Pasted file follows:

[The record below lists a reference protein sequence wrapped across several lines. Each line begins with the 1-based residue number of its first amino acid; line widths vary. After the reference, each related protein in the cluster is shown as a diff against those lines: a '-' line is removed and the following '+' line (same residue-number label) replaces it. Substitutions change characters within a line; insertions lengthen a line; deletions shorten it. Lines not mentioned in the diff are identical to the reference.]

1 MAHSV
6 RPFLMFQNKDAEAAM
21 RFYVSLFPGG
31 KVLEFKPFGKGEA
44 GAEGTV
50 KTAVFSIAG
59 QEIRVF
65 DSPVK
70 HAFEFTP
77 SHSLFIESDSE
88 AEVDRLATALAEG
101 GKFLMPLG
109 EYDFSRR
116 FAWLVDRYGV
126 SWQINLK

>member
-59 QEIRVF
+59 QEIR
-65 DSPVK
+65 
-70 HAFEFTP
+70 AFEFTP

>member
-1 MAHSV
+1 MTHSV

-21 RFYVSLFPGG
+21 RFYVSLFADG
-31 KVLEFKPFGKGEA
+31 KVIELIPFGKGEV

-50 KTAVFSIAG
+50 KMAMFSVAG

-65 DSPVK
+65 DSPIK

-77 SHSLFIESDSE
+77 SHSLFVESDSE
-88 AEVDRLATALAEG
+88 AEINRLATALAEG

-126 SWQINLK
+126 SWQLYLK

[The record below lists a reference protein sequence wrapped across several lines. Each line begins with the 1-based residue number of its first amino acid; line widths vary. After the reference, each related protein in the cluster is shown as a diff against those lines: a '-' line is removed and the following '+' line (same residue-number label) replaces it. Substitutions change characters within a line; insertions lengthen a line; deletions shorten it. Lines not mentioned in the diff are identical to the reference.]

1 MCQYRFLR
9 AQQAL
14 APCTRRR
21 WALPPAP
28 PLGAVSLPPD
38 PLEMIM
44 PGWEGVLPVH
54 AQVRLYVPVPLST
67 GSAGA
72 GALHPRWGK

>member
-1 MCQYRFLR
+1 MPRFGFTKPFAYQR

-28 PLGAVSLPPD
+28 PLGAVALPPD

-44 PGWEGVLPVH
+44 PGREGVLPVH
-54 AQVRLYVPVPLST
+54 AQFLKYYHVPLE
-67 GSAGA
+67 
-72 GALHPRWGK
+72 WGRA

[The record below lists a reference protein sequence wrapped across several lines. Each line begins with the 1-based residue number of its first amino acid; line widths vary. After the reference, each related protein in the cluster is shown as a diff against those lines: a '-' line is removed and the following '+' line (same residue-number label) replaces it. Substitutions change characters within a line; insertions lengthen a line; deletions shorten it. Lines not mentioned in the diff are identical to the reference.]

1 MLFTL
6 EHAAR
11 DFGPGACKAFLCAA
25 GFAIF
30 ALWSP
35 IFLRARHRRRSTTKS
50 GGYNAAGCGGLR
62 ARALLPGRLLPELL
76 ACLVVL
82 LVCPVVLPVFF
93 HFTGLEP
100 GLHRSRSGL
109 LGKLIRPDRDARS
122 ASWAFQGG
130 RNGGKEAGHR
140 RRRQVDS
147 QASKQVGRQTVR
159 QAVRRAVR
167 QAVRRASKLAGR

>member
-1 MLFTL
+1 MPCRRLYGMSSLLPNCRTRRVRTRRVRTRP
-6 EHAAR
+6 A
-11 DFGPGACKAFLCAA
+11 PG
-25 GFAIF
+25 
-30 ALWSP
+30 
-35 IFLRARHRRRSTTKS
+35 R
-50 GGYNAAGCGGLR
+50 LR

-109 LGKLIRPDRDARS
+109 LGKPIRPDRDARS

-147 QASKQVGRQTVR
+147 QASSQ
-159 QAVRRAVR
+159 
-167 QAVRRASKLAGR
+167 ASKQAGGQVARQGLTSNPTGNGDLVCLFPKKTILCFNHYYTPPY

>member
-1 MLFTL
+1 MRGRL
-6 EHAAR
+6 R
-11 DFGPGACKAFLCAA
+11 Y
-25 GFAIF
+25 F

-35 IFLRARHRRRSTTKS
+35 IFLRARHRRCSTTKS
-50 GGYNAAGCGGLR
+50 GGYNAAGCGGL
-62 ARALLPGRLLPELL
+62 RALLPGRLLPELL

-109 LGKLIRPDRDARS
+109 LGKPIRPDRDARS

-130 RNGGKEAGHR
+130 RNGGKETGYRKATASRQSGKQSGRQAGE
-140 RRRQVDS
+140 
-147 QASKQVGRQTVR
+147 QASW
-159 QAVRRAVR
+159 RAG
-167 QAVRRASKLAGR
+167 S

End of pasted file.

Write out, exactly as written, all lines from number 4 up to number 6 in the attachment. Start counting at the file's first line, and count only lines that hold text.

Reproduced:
21 RFYVSLFPGG
31 KVLEFKPFGKGEA
44 GAEGTV